Starry Kitchen co-owner Nguyen Tran wants you to save his balls. We're of course referring to his crispy fried tofu balls, a staple on the restaurant's menu, along with the reserve-only Singaporean chile crab.
Tran, who can often be found walking around Chinatown in a banana suit, owns the pan-Asian Starry Kitchen with his chef-wife Thi. In a review of a Starry Kitchen pop-up, Times restaurant critic Jonathan Gold said the restaurant was capable of breaking hearts when it ran out of its signature Singaporean chile crab.
With that money, he's hoping to leave the Grand Star Jazz Club in Chinatown, where the restaurant currently pops up every Wednesday to Saturday evening, and find a place of their own. Tran said he'd been talking to traditional investors for years, but that it never really worked out the way he'd planned. He got the idea for a Kickstarter campaign from a fan of the restaurant.
"This is our go big or go home moment," said Tran. "I've heard about it [Kickstarter] for years now, and we're drawing the line and just saying, 'we're going to go big or not do it at all.'"
Tran and his wife started an occasional pop-up in their North Hollywood apartment before moving to the California Plaza food court on Bunker Hill. He's done marijuana-laced dinners with the pop-up group 4/20 dinners, was offering order-online lunches from a cooler by the Angels Flight in downtown, and popped up at Tiara Cafe before landing at the Grand Star Jazz Club.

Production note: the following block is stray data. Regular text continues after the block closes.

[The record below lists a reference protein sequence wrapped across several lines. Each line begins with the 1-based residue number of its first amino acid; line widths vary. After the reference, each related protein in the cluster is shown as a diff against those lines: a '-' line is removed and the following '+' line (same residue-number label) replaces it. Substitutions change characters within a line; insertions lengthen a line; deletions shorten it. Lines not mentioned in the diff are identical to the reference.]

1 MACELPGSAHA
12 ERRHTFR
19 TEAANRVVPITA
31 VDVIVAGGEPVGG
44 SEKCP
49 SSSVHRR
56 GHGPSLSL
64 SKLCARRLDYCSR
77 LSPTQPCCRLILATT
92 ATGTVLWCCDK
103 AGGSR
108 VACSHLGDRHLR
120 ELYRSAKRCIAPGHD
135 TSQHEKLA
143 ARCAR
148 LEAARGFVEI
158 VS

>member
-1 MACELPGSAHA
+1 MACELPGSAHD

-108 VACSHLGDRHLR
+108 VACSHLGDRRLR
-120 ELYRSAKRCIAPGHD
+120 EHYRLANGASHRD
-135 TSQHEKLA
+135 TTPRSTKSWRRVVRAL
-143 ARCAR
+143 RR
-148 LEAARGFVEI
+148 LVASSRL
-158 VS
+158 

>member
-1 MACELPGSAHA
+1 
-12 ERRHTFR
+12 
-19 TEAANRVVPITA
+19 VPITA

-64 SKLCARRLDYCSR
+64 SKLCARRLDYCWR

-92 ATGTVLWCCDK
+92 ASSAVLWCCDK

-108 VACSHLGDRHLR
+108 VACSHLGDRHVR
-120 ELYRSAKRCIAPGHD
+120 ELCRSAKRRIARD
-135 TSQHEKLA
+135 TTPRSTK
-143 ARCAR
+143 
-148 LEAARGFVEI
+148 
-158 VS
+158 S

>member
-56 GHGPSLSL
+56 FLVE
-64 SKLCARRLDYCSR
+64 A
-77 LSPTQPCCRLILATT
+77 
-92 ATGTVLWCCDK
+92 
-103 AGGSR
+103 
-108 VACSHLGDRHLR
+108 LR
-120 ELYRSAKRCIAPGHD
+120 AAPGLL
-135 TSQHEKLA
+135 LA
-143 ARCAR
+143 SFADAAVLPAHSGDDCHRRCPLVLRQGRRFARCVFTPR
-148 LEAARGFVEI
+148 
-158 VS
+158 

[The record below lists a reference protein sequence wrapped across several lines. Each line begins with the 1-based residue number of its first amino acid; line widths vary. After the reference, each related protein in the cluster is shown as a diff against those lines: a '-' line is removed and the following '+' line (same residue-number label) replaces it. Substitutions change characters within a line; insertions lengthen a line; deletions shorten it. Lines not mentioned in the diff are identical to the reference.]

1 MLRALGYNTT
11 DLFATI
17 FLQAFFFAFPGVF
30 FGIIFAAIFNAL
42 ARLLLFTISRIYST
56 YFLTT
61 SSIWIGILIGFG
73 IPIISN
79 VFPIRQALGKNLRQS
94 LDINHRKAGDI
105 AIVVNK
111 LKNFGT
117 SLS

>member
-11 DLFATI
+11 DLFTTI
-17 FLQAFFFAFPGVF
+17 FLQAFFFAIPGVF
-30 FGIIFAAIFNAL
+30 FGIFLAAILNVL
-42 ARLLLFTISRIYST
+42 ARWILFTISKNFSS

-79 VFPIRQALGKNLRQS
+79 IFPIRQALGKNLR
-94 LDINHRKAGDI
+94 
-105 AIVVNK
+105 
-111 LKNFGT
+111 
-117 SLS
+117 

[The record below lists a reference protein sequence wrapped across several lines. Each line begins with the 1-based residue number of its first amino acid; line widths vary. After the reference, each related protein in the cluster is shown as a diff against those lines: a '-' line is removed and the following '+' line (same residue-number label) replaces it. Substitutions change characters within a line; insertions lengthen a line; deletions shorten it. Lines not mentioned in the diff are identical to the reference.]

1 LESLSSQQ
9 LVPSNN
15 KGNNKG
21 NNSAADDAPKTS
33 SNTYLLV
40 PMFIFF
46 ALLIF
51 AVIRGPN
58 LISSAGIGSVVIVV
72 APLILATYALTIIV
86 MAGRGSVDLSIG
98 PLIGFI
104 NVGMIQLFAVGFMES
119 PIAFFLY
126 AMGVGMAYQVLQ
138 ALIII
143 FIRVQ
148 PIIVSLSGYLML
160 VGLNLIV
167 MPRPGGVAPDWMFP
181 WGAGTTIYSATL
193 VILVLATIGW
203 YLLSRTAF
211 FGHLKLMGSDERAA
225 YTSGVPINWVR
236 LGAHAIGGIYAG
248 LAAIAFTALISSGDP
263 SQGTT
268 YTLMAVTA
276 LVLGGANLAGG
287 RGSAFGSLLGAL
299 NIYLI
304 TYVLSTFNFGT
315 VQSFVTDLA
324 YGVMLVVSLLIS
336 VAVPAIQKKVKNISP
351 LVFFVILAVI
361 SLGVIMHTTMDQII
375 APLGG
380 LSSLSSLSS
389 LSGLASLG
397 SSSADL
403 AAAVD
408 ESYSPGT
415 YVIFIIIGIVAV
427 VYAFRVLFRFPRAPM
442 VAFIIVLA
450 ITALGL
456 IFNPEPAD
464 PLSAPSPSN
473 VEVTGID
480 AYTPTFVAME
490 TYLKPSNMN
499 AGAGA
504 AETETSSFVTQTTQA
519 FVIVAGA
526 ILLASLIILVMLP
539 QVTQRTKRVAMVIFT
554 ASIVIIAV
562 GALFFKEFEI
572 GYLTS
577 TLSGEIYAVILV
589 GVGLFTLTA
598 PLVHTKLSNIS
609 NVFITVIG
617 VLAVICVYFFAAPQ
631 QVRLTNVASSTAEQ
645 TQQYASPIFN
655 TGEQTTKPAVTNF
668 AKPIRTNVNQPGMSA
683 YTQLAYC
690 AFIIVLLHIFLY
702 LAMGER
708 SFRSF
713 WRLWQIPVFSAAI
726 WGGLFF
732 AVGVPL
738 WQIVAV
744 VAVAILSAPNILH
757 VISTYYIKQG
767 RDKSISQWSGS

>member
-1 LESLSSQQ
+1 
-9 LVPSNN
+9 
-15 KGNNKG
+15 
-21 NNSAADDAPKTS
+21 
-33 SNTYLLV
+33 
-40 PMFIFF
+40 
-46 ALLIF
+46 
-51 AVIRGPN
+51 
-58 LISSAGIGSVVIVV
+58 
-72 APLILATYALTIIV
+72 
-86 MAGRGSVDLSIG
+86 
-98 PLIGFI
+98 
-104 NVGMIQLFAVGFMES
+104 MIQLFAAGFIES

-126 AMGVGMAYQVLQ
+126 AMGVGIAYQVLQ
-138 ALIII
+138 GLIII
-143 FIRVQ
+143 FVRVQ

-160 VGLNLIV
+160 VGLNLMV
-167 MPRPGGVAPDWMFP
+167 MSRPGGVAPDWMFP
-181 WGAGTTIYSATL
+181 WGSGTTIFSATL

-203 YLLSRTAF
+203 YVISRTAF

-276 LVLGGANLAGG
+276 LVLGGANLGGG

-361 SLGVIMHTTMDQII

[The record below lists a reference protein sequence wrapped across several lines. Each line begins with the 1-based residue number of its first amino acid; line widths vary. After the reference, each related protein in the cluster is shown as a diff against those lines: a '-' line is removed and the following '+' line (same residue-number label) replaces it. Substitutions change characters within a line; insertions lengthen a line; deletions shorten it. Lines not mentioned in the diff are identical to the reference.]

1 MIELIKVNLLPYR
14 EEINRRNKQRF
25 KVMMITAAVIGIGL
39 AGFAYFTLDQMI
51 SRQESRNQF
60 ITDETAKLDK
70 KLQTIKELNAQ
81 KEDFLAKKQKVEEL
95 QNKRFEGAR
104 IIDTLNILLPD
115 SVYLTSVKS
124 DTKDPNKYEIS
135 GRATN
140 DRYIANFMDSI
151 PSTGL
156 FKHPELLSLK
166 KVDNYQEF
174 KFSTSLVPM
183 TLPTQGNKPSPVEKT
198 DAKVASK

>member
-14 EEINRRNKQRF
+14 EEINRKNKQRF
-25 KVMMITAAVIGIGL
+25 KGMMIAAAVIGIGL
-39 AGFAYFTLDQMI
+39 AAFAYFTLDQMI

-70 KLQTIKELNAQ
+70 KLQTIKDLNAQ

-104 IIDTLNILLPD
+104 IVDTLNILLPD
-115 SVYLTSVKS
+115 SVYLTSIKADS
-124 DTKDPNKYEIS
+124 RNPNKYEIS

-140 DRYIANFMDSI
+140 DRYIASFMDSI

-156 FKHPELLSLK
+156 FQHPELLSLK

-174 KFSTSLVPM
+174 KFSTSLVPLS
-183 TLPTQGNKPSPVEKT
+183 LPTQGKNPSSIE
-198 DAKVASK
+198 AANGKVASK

"Kickstarter is scared for me because if we get this, it will be unprecedented," said Tran. A quick search on Kickstarter shows a restaurant called Travail in Robbinsdale, Minn., raised $255,669 after asking for $75,000.
If he reaches his goal, he is looking to open a permanent Starry Kitchen in another spot in Chinatown.
"I'm not leaving the area that I spent building," said Tran. "It was me and Roy [Choi] that built it, so why would I leave that?"
And if he doesn't reach his $500,000 goal, it could be the end of Starry Kitchen.
"There is no other plan," said Tran. "If this doesn't work, we're shutting it all down. Not because we're mad or sad. We're happy with what we've accomplished, but we need to just go forward and be happy."